PolarView Sea Ice Concentration, 20-27 August 2013

The sea ice is critical to the success of our expedition – too little and we will be unable to cross from the Peninsula to Snow Hill and the other islands safely; too much and we won’t be able to approach the Peninsula at all in the Golden Fleece. ¬†We’re all watching the radar charts like owls on a caffeine high. ¬†The historical average peak ice concentration occurs in mid- to late September, and then rapidly decreases into October, but year-on-year variation is dramatic and conditions early in the season are not much good for predicting the outcome. ¬†Some time in September we will begin to get access to the high-resolution satellite photographs of the region, which give much more detailed information, but it is a stressful time. ¬†Three years of planning hanging in the balance…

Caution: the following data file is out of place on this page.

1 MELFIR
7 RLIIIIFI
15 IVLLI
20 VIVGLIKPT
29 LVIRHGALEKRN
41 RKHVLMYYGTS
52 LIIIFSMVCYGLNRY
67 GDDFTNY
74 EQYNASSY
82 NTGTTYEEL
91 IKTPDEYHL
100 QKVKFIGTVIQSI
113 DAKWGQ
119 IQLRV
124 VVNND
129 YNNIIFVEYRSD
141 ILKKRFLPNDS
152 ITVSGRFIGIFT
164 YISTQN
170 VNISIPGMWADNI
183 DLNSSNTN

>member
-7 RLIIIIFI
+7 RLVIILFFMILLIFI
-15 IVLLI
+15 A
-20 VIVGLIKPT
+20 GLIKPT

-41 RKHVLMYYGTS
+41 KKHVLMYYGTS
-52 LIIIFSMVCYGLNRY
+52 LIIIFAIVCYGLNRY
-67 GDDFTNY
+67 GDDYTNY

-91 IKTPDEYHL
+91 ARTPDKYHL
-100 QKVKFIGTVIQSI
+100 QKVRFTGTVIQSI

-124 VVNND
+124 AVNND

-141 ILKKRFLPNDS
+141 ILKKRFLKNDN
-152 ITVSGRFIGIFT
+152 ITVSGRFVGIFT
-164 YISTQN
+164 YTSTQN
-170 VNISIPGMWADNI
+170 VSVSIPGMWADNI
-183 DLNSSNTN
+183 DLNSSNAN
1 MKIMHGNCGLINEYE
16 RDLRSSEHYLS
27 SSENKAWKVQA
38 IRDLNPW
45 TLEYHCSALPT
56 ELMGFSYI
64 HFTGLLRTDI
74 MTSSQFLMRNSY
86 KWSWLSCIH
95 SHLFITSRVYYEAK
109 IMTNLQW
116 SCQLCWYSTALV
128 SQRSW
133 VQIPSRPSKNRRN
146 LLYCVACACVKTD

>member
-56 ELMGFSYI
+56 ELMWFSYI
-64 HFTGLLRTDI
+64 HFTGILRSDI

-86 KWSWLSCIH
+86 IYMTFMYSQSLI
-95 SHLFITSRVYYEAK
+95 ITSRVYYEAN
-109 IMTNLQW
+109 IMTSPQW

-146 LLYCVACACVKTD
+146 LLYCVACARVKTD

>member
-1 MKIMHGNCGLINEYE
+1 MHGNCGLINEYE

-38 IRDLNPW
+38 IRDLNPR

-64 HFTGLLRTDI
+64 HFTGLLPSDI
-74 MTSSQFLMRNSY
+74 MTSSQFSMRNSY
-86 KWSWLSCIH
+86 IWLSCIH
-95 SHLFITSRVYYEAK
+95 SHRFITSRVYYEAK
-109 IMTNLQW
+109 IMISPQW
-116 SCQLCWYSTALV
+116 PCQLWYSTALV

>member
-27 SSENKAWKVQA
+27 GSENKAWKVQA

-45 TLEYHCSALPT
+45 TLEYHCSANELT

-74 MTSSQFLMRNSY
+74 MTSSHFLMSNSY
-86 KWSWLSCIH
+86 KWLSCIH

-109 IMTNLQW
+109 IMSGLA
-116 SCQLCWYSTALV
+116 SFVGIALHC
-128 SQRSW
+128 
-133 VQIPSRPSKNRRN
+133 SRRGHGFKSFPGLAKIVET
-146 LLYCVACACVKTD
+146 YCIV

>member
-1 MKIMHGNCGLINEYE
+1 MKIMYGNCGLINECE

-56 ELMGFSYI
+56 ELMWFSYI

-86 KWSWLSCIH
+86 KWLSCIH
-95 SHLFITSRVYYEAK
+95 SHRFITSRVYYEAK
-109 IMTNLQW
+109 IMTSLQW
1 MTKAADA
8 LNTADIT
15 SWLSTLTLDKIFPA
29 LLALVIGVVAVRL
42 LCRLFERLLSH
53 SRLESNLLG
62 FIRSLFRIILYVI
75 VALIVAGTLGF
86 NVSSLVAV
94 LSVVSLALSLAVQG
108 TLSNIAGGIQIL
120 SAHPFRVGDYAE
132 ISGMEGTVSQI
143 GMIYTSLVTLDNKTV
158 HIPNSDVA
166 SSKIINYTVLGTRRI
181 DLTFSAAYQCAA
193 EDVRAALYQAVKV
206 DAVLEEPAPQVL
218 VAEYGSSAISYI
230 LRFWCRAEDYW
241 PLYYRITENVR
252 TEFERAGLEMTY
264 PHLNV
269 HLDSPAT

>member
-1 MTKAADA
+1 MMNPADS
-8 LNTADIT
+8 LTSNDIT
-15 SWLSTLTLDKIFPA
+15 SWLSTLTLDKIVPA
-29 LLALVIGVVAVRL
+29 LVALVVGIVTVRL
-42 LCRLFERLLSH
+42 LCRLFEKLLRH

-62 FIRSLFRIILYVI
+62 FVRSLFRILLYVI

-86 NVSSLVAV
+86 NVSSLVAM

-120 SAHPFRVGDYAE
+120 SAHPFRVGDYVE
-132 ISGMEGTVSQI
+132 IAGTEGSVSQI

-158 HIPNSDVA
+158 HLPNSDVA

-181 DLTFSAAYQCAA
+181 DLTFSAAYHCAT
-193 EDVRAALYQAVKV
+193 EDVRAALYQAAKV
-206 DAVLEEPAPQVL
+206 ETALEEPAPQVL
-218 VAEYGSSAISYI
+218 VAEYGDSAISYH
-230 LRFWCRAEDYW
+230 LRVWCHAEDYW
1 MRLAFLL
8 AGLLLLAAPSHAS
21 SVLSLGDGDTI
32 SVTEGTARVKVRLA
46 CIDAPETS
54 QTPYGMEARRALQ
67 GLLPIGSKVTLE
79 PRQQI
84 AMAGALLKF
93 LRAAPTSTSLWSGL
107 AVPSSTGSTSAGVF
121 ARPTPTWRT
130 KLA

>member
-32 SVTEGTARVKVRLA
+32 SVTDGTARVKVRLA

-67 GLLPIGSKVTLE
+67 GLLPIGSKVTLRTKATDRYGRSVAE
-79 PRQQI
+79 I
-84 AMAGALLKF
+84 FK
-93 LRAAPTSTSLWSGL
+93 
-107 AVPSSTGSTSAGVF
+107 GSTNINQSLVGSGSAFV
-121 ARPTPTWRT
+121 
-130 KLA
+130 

I’ll post the images here when they are available. ¬†The last week has shown some promising decreases in the concentration, but a cold spell can reverse the trend in less than a day. ¬†We can expect to see the ice thicken, but hope to see a little less to the west to make us all breathe easier.

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Source:  PolarView/Universitat Bremen, http://www.iup.uni-bremen.de:8084/amsr2/

Blast from the past

ross-hofmeyr

I stumbled across this article online to day, which I didn’t know was available other than in the print version of Junior Doctor magazine years ago. ¬†It’s a nice vignette for people thinking about working as a polar expedition doctor. ¬†Brings back warm memories of SANAE IV, and heightens the longing to get back down south. ¬†One month to go before we depart for the Snow Hill Island Expedition

Have a look at the article on JuniorDoctor.com here:  Extreme Medicine РThe Antarctic Doctor